GitHub Pull Requests: How and Why to Use Pull Requests

Become a PR pro in about 5 minutes.
John John (304)
5 minutes

At howchoo, our code is on private Github repos. We've recently started using pull requests to submit new changes to the code base. Likewise, we've been using Github issues for a while to keep track of bug fixes and small tasks. Our workflow has been improved significantly due to a few hidden gems in Github. In this guide, I'll show how to make pull requests as well as a few other workflow tips.

Posted in these interests:
h/webdev60 guides
h/code69 guides
h/github8 guides
Finding the pull requests

When viewing a repository in your Github account, you should see an icon with the words "Pull requests". Fitting, right? Click on that link to go to the pull request page.

Click "New pull request"

The pull requests page will show you existing, open pull requests. You'll find a button at the top that says "New pull request". Click that one.

Choose your branches

At this point you'll choose your branches, on the left the branch you're merging into and on the right the branch you're merging from. At this point, it's assumed that you've pushed your branch to origin. The branch you're merging into is often master or depending on your branching model it could be called develop. When this pull request is closed, the compare branch will be merged into the base branch.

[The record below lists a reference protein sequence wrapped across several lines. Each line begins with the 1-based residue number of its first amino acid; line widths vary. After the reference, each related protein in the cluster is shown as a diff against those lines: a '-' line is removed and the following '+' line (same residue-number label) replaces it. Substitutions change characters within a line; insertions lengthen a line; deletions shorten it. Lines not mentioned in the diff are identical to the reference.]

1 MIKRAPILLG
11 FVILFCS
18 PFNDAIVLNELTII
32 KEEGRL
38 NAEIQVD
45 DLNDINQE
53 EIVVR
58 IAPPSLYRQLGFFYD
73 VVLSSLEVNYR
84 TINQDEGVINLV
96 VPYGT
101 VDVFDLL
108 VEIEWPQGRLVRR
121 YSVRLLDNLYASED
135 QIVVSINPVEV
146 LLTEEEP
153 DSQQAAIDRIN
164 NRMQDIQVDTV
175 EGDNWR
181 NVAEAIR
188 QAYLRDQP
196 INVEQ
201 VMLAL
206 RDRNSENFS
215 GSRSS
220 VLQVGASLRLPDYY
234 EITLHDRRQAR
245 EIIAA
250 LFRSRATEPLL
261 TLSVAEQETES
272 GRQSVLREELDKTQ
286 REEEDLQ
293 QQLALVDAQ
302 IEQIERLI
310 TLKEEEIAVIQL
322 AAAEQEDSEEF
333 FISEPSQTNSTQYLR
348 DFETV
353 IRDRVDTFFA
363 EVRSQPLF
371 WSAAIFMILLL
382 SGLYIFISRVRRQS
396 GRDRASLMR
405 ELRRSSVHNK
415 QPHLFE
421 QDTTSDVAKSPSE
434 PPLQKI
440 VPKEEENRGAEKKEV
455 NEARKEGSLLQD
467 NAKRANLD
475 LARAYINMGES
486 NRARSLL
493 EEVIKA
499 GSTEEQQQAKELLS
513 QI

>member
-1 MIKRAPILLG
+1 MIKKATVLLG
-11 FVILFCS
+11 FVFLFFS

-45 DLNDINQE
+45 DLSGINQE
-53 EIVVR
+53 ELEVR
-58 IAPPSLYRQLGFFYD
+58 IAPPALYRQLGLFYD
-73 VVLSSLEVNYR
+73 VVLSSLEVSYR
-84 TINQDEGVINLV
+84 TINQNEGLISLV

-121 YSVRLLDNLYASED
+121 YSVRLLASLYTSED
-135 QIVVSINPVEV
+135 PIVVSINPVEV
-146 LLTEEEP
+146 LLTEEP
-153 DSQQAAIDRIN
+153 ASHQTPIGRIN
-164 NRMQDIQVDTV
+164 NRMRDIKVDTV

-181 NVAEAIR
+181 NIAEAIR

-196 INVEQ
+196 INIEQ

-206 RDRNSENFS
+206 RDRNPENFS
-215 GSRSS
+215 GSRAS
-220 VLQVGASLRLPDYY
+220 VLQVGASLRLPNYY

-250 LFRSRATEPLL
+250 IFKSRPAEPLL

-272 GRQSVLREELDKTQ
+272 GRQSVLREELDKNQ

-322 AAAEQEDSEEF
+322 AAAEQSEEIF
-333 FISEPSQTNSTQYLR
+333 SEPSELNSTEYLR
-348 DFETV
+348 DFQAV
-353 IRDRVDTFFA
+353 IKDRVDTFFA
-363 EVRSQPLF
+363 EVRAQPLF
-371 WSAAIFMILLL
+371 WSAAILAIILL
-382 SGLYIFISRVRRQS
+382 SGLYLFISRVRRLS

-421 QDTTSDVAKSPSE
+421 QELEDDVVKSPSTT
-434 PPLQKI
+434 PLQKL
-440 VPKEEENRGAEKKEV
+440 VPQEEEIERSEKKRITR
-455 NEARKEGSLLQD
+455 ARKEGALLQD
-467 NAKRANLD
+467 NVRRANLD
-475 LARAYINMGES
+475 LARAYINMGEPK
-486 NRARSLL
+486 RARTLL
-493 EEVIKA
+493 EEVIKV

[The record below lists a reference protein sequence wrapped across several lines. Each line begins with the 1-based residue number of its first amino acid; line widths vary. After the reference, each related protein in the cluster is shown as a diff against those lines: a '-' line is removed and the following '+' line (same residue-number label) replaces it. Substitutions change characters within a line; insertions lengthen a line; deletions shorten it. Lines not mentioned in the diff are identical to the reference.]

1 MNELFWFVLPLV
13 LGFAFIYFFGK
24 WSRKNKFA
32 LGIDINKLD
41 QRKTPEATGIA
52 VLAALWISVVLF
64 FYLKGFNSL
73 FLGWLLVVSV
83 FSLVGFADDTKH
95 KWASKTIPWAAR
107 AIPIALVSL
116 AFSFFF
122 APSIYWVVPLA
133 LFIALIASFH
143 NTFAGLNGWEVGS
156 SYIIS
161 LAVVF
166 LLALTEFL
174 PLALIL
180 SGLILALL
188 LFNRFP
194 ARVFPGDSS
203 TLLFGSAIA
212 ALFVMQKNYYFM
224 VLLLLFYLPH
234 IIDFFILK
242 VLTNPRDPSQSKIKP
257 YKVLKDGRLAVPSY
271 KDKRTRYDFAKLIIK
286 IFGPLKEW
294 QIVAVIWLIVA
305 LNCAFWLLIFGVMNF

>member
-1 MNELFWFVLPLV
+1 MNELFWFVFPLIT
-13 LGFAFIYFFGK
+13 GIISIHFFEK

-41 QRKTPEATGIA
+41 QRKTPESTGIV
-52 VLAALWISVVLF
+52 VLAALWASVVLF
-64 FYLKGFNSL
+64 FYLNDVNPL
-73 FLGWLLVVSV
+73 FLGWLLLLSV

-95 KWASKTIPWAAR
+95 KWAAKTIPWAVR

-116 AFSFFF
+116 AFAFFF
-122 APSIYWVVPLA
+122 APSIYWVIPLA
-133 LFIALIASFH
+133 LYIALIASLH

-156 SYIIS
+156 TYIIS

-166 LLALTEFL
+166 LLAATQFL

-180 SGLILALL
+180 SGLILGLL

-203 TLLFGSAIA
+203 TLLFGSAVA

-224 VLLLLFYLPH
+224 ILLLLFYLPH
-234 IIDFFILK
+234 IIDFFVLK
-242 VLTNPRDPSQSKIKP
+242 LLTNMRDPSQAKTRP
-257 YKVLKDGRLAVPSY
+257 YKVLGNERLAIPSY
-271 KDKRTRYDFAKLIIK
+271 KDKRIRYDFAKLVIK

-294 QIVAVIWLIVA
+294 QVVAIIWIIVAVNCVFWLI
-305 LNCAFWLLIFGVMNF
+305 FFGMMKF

Create the pull request

Once you've selected your branches, click "Create pull request". This won't create it but will give you the chance to leave a comment. It's a good idea to leave a descriptive comment about what changes will be merged. It is assumed that another developer will be reviewing these changes so comments are helpful. At this point, you can scroll down to see a diff of the files changed. This is a good time to do a final review of your code to make sure it's ready to be merged. Now click "Create pull request" again to actually create the request.

Pull requests are a great way to review code. Once you've created the pull request you can send the url to someone else in the organization. They will be able to see the diff, leave comments, and eventually close and merge the pull request if everything looks good.

Wouldn't it be cool if Github would automatically close issues with a pull request? Well, they do! Before submitting the pull request, you should use the following language in a commit message:

Fixes #167
where 167 is the issue number this branch should close. By typing this in the commit message, issue number 167 will automatically be closed when the branch is merged into master. There are a number of different phrases you can write in the commit message to force the issue to be closed. A full list can be found here - Closing issues via commit messages.

GitHub Codespaces is officially in beta.
Ash Ash (362)

Earlier this week, GitHub announced the launch of a new cloud-hosted IDE known as GitHub Codespaces. This new service is a full development environment based on Microsoft's Visual Studio Code.